January 28, 2009:
After four years of testing and development, Israel is replacing manned maritime aircraft, which patrol along its coast, with UAVs. The current patrol force consists of three Seascan aircraft, which are modified versions of the Israeli made Westwind executive jet. This ten ton aircraft has a seven man crew and is equipped with a search radar, and can carry missiles. The Seascan has an endurance of six hours, and has been used for maritime reconnaissance for over thirty years.
The 1.1 ton Heron UAV, which enters service this year, can stay in the air for 30 hours or more, and has a payload of 500 pounds. This can include a search radar. Using the Heron, instead of the Seascan, will save a lot of money, and provide better coverage. The Seascan aircraft are about at the end of their useful lives.
It was four years ago that Israel first began using some UAVs for maritime patrol. The United States has also been experimenting with this, as it is pretty clear that UAVs are ideal for this job. Maritime patrol consists of many hours in the air looking for whatever among not much. Boring as hell for humans, but ideal work for robots. While the U.S. is experimenting with the large, and expensive, Global Hawk, Israel (which really only has to worry about coastal patrols) is using a new version of the old, reliable, Heron, called the Mahatz I.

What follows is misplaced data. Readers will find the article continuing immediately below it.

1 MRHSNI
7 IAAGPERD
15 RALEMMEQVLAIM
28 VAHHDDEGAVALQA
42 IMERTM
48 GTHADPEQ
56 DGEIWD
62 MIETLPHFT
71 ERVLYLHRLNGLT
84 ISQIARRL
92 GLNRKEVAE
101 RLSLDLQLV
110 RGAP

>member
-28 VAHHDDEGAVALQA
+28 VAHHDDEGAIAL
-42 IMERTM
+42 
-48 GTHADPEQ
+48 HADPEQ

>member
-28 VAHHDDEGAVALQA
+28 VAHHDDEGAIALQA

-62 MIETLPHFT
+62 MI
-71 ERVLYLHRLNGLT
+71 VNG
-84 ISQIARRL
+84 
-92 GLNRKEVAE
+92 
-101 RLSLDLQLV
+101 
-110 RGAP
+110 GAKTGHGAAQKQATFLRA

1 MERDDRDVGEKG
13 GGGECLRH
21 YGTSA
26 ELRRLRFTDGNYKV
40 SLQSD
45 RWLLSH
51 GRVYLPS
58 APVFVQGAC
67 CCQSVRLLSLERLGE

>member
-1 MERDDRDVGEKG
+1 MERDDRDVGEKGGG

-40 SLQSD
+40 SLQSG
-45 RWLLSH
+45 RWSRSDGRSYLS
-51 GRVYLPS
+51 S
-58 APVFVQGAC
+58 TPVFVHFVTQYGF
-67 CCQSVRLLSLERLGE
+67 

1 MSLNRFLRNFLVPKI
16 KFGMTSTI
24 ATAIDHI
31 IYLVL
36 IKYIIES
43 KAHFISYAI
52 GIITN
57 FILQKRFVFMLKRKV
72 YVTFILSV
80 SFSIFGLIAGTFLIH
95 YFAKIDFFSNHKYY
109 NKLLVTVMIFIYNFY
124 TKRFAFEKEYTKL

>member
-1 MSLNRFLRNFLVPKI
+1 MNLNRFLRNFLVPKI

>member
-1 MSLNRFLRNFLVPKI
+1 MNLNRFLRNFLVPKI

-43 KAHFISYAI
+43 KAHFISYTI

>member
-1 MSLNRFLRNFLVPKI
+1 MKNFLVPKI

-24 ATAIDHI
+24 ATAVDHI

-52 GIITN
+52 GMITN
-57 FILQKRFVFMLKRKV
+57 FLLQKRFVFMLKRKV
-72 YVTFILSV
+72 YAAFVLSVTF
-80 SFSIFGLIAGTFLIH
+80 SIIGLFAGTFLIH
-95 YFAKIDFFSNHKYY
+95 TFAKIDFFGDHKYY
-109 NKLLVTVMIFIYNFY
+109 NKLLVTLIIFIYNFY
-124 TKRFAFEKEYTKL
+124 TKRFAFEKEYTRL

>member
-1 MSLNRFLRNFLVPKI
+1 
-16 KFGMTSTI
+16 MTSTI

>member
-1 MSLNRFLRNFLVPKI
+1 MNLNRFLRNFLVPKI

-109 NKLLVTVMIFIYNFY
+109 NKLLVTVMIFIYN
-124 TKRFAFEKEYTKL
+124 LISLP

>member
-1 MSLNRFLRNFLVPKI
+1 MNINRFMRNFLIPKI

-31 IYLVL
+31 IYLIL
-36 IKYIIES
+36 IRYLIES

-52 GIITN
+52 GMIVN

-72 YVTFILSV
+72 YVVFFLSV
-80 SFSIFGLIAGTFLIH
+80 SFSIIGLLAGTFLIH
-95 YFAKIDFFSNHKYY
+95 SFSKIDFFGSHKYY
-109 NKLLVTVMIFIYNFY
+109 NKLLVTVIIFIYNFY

One thing that makes UAVs for maritime patrol possible, or at least practical, is cheaper and more capable sensors. In the case of the Mahatz I, the radar used (synthetic aperture radar), works with onboard software to provide automatic detection, classification and tracking of what is down there. Human operators ashore, or on a ship or in an aircraft, are alerted if they want to double check using video cameras on the UAV. Also carried are sensors that track the sea state (how choppy it is).
For this kind of work, one of the most important things is reliability. While the Heron/ Mahatz I is a bit smaller (at 1.2 tons) than the Predator, it is still pretty expensive (over $5 million each.) You don't want to lose them over open water. What the Israeli navy will be doing is finding out just how reliable the Mahatz I is when doing a lot of maritime patrol.